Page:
The Planted Tank Forum - View Single Post - My first planted aquarium Petco 6.6 Bookshelf Iwagumi (Full Tank Shot 09/27/2012)
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post #32 of (permalink) Old 08-08-2012, 03:25 AM Thread Starter
Planted Member
Join Date: Jun 2012
Location: Near Lake Wylie NC
Posts: 283
Week 7 - A bad week

I was out of town for a few days, so my son helped out and fertilized my tank while I was away. Since I have no fish or other animals in the tank there wasn't anything else to do. My lights and CO2 are on automatic timers.

The day before I left, my nano diffuser and drop checker finally arrived from Singapore. I replaced my temporary bamboo diffuser, and a fine mist of CO2 streamed out of the new diffuser. The plants were looking great with the addition of CO2, and I was looking forward to seeing how much the plants would grow while I was away.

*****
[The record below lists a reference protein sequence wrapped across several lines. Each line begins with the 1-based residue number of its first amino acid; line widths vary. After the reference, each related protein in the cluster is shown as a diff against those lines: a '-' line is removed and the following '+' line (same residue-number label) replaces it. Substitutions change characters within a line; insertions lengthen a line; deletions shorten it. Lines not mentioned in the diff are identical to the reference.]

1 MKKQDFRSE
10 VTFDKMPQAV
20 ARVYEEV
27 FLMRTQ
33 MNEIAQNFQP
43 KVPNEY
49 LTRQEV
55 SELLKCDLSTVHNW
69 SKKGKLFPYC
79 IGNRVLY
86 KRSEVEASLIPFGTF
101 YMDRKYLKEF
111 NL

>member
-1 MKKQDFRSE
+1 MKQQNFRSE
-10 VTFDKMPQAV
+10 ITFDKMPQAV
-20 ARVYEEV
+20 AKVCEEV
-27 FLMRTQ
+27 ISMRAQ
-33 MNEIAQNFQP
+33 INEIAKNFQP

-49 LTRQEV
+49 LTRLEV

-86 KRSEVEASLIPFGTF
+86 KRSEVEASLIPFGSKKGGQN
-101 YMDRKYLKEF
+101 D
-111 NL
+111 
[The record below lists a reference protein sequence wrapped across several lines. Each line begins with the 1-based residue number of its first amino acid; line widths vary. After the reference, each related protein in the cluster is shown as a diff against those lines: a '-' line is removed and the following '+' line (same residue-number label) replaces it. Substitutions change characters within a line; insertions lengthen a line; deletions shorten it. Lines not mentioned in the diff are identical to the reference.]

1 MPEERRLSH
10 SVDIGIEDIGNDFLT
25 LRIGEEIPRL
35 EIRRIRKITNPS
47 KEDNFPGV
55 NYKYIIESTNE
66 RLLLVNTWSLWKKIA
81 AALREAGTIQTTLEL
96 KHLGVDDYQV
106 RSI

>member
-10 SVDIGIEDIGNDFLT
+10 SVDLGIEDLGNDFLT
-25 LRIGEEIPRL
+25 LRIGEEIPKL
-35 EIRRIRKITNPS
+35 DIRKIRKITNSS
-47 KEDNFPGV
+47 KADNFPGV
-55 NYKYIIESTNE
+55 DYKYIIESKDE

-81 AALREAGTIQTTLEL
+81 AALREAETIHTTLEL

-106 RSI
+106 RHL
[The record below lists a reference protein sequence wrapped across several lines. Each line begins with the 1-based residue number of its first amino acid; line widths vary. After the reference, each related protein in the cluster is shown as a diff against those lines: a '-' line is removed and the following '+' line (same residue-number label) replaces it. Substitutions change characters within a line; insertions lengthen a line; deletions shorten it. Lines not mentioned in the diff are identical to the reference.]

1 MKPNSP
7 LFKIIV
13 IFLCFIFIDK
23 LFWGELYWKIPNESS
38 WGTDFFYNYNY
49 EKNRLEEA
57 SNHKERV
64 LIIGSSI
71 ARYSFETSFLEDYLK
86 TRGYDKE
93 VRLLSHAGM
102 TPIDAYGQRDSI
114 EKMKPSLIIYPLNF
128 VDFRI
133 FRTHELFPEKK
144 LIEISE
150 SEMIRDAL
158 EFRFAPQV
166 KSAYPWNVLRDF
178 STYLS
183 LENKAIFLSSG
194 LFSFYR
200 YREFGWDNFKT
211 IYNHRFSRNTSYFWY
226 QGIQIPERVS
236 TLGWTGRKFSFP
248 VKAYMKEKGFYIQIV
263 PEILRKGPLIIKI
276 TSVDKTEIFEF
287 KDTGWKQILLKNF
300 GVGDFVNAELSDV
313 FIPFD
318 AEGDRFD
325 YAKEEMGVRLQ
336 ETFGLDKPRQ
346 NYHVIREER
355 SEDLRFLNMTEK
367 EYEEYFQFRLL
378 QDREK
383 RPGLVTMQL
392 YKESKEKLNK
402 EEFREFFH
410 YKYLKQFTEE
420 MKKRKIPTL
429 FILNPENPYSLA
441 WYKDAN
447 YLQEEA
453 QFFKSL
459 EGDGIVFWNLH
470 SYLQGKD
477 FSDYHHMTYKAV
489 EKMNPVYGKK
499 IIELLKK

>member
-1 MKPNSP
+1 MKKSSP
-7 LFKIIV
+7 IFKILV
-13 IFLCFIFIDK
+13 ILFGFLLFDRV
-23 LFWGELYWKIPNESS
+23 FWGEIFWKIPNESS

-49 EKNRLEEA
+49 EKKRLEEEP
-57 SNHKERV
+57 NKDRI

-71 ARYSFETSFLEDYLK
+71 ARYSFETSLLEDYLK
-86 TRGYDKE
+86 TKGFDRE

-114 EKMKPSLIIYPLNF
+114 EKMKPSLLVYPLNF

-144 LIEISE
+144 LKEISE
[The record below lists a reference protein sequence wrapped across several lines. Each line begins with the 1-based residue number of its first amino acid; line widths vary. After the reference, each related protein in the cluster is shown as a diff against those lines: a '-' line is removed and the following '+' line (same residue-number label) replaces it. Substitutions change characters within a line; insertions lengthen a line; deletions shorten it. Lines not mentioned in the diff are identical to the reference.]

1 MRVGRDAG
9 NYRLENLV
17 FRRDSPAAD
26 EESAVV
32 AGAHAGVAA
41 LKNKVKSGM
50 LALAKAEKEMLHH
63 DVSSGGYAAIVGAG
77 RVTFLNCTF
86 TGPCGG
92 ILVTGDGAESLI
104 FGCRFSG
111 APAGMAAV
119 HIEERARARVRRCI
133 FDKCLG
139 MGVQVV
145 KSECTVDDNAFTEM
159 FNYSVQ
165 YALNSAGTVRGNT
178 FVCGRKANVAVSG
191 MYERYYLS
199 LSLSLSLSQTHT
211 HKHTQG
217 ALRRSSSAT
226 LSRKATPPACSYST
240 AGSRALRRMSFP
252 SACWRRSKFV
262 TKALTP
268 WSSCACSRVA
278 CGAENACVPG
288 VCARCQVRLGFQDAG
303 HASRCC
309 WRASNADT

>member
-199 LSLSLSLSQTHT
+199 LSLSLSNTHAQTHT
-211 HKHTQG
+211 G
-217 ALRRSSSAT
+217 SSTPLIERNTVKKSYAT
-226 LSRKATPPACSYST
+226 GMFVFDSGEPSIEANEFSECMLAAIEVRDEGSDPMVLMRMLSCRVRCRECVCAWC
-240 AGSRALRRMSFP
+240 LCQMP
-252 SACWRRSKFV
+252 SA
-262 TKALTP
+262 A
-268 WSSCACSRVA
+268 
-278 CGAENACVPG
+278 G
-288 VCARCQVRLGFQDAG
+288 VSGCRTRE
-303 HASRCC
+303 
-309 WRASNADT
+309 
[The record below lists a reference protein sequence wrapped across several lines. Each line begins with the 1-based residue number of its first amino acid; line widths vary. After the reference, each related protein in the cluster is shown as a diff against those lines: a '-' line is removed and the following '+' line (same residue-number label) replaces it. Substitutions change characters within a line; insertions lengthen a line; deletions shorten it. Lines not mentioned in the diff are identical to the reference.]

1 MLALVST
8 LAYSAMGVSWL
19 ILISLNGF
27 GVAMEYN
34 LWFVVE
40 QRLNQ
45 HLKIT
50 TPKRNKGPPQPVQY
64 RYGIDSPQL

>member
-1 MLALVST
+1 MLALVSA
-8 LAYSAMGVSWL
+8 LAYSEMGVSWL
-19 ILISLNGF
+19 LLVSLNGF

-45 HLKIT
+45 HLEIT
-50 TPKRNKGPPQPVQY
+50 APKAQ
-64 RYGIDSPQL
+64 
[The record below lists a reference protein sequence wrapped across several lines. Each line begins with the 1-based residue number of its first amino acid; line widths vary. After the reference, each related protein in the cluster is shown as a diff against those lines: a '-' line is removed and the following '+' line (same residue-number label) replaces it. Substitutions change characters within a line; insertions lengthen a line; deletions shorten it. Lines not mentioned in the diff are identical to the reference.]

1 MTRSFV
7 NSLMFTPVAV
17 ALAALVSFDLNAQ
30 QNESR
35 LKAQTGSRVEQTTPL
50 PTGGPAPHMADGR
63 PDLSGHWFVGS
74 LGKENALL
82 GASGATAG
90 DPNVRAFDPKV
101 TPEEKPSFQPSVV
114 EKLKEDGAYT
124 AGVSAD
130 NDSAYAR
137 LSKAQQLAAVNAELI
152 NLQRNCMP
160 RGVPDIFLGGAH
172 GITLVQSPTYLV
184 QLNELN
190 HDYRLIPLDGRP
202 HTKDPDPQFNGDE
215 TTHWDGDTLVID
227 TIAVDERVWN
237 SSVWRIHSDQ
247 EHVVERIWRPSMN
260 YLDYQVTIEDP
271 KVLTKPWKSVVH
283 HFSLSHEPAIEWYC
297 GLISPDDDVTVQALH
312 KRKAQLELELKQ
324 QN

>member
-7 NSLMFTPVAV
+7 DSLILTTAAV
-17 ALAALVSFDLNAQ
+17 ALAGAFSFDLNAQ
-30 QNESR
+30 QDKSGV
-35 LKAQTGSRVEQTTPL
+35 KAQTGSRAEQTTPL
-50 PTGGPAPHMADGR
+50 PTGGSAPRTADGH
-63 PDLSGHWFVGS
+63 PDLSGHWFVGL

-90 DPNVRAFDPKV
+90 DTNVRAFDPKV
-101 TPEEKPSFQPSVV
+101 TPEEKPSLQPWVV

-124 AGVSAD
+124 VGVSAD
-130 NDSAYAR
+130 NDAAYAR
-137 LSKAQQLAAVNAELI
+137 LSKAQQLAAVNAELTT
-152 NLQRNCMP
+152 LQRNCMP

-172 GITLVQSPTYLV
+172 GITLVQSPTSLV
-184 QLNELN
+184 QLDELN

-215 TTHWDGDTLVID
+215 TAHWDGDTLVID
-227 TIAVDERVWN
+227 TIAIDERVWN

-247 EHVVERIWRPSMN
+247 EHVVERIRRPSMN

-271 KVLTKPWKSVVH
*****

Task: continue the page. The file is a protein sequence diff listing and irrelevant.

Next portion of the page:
When I returned, I was shocked by what I found. A large area of hairgrass in the center of my tank was dead and brown. Large areas of bare substrate were visible. A few clusters of hairgrass along the side were dead or dying as well. I couldn't believe it. I immediately trimmed the hairgrass back in those area to remove all of the dead blades of grass, and I did a 50% water change and dosed some fertilizer.

Here is the tank after the trimming of the dead hairgrass. It looks worse in person, as you can more clearly see the areas of bare substrate.

I don't know what caused the die-off, but I suspect it may be related to low-flow. Before I left town, I did a water change and turned down the flow to minimum on my HOB filter. I forgot to turn it back to full flow, so there was practically no water movement in the tank. When the tank was dosed, it's possible the fertz burned the grass or that simply the lack of movement caused the issue.

I am also experiencing some algae this week, and you can see some of that on the rocks in the image, above.

It's disappointing to lose so much of the hairgrass carpet, but hopefully it will recover quickly and send out new shoots. The other plants seem to be doing very well. The hemianthus glomeratus is loving the CO2, and the tops are twice as big as the bottoms. It will soon be time to trim and replant some of those stems to develop the thick bush effect behind the rocks.
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